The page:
|Index||5 reviews in total|
I was hooked on Syberia when I started playing it about three years ago. I don't know too much about the XBOX version, but I do know playing the PC version is just awesome. Easy controls (Just point and click!), spectacular graphics and just an amazing story. Once you start playing you wish it would continue forever (in a way it does, with the sequel, Syberia II). The fact that the makers of Syberia put some great thought into making this game definitely shows. Such intricate detail with every step of the character is visible. Even the dialog will catch your attention. Despite being over three years old, the game is very playable today in every sense. If you're looking for a K.O. game, this isn't for you. This is a game that takes some thought and imagination, and once played, you'll understand why I call it Wonderfully Enchanting...
*** This review may contain spoilers ***
...and that's just me! Actually, this video game is absolutely stunning
in what I guess one would call set design. Visually it's a treat. For
purists out there, I didn't play the PC version--I played the Xbox
The story is simple, in theory--New York lawyer Kate Walker is sent to Valadilene, a small town in the French Alps, to help close the sale on a toy company. Once she arrives, she learns that the owner of the company, and that Anna Voralberg, whose signature she was to obtain, has recently died. Anna was the owner of the famed Voralberg Factory, which made automatons. Not robots, mind you, but automatons. Due to financial difficulties she is forced to sell her toy company to a large commercial entity. The town is understandably upset, as their cherished automatons will lose their handmade charm. As the player finds out, the automatons aren't just toys--some of them can be much more. Unfortunately for Kate, the sale of the factory veers off into difficult territory when she reads through some of Anna's papers and discovers that Anna had a younger brother, and that he would be the sole heir of the factory and in charge of selling it. From there, Kate is sent on a hunt for Hans Voralberg, a genius inventor but rather simple-minded otherwise. Kate learns of an accident in Hans' life, where he was injured trying to reach a mammoth doll hidden in a cave. (Get used to the mammoth doll--you'll see it quite a bit, and if you decide to play Syberia II you'll see it even more. Hans loves the thing, apparently.) Rather than remain completely objective about the whole thing, she becomes emotionally involved. What had started out as a business trip becomes an adventure, and as Kate makes her way through Europe she changes her values, her priorities, and even her outlook on life. If a studio made a movie with that exact plot, I'd shell out my hard-earned money to see it. Fortunately for us, Hollywood hasn't screwed it up, and we can experience Kate's adventures with her in the comfort of our own homes.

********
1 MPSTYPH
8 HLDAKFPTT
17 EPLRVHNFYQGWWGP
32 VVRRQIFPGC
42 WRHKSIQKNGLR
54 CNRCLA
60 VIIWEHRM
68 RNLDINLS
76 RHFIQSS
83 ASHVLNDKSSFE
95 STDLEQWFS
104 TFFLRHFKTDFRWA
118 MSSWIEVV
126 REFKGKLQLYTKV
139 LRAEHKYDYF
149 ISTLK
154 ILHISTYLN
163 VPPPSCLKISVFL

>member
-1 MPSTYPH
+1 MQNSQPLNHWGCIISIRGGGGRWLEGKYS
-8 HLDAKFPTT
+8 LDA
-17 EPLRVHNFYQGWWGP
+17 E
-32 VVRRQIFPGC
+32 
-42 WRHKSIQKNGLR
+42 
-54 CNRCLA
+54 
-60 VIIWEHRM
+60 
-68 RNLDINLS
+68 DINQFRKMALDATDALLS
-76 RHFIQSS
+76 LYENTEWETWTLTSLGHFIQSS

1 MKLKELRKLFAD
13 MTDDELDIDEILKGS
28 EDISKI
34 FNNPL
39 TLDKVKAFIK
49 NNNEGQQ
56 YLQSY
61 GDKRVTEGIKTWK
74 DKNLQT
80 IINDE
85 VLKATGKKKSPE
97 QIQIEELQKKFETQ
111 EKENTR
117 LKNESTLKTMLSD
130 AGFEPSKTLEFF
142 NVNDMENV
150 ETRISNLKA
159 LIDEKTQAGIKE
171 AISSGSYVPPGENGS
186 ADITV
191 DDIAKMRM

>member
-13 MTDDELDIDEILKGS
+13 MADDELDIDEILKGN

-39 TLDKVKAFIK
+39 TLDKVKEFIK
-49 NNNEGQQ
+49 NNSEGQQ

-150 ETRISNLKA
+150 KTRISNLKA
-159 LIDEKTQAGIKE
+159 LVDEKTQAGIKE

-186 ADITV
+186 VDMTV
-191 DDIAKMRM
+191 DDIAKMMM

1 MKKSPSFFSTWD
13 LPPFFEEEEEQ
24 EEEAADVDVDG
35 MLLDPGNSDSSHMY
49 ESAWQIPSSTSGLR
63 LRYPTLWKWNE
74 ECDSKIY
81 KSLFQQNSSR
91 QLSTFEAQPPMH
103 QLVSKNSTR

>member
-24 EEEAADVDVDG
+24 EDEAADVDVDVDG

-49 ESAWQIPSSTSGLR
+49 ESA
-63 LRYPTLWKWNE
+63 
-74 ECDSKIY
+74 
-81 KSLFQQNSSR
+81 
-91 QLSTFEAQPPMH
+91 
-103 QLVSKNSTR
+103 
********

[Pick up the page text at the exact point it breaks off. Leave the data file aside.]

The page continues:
Right from the get-go, I think we are supposed to contrast Kate Walker with all the other game "heroines" out there. After careful evaluation, you realize that she's different from all of them. A more realistic person, in some ways, yet still quite different. She's a game character that could be considered a sort of role model--she sets herself a goal and she sticks with it, despite all the setbacks put in front of her. What's more, she grows as a person as the game progresses. Many people can identify with her for yet another reason--she's in a relationship that just isn't working and she's afraid to say anything about it. So, she's not like Lara, BloodRayne, Jill Valentine, or even Samus Aran, but as a character she holds up very well. That's good, because you're stuck with her for the duration of the game. As far as the realism goes, she looks like someone you might see at the mall. She doesn't have 52 double Ds, huge machine guns, or a laser cannon for an arm, but she can still get the job done. Only con--physically she's a wuss. She won't lift anything unless she has to, and God forbid she should get her feet wet.